In 1807 and 1808, Congress finally passed legislation
to arm the militia, providing an annual appropriation
"for the purpose of providing arms and military
equipment for the whole body of the militia of
the United States, either by purchase or manufacture."
The arms were to be transmitted to the states
for distribution to their militias. The federal
armories in Springfield, Massachusetts, and Harper's
Ferry, Virginia were not capable of meeting the
production demands of Congress. In administering
the program, Coxe contracted with and made monetary
advances to private arms manufacturers. This system
of government patronage greatly advanced the development
of small arms making from a handicraft to a modern
industry, in part by promoting the development
of interchangeable parts.
For Coxe, the 1808 Act was an ideal opportunity
to use federal resources to help build a strong
domestic firearms industry. Coxe's letters to
Secretary of War William Eustis set forth the
relation between the industry and an armed populace.
To defeat a standing army, a populace must be
"No part of Europe will permit us to
obtain arms from them.... A general armament
for the purpose of a general stand is a measure...
worthy of consideration. The omnipresence
of the public force is the consequence of
a general armament. The skill of modern regular
armies require the mass of the population
to be equipped for resisting the potent invaders
of this time."
Sales of arms to the public would not only arm
them, but would also generate industry advances:
"A decided tone, a good inspection,
good patterns and in short much care, pains
and vigilance are necessary to procure substantial
Arms from public & private Armories. If
sales to the Militia & private persons
[&] to ships should at any time be desired
and practicable, it would keep up the manufacture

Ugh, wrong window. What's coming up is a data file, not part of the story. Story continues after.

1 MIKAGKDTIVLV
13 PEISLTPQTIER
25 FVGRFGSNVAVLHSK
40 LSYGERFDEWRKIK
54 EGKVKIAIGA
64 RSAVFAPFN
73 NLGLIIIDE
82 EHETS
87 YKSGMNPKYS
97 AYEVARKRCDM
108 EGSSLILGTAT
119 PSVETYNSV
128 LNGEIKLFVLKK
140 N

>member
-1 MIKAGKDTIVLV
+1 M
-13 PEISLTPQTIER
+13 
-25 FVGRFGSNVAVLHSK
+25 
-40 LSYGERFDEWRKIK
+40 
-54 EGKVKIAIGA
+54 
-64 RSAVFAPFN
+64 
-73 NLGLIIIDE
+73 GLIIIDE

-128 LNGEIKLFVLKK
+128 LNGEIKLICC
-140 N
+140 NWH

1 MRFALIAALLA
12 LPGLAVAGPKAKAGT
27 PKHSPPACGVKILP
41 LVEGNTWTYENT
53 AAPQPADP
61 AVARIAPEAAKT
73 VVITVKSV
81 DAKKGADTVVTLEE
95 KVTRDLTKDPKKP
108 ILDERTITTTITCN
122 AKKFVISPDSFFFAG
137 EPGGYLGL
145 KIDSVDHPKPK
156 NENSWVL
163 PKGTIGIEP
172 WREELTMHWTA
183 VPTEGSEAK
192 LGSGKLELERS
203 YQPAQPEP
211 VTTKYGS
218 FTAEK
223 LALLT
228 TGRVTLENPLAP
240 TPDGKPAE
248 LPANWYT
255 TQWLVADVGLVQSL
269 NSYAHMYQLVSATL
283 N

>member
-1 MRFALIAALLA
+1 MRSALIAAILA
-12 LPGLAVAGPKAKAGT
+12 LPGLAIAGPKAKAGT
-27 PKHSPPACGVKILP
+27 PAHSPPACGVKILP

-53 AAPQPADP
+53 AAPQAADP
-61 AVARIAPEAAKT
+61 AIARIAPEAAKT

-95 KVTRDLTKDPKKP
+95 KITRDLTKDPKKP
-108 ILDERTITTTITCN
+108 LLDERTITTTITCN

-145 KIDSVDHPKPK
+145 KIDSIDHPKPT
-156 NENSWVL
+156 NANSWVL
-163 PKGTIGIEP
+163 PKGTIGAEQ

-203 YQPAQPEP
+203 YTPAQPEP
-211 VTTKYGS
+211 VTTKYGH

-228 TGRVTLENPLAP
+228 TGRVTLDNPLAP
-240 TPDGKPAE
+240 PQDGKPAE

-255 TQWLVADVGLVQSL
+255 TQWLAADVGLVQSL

and enable us to improve the standard quality.
In a circular to contracting gunsmiths, Coxe
emphasized: "The importance of good arms is manifest....
The lives of our fellow citizens, to whom the
use of them is committed, depend upon the excellence
of their arms." In his correspondence with manufacturers
and inspectors, Coxe demonstrated great technical
expertise in the design and manufacture of muskets,
rifles, pistols, and swords. But despite Coxe's
expertise and dedication, the public arms program
ran into trouble.
Coxe's small office was overwhelmed by the procurement
needs of the militia and the rapidly expanding
standing army as tensions with Great Britain increased.
Despite working seven days and nights a week,
he still had to bring in his adult sons as unpaid
assistants. In 1810, Coxe fired the inspector
in charge of quality control for the arms being
acquired. In a series of articles published in
early 1811, Coxe's former Pennsylvania political
associate, William Duane, charged that Purveyor
Coxe had accepted large quantities of inferior
firearms. In his first article, Duane made the
sweeping allegation "that arms we had seen, which
had been manufactured for the MONEY (for we cannot
say the use) of the United States, were better
adapted to kill American soldiers into whose hands
they should be put, than an enemy." Coxe rejoined
in the same issue, flatly denying the charges
and noting that all arms were inspected prior
In subsequent installments, Duane relied on averments
of the former inspector who was discharged for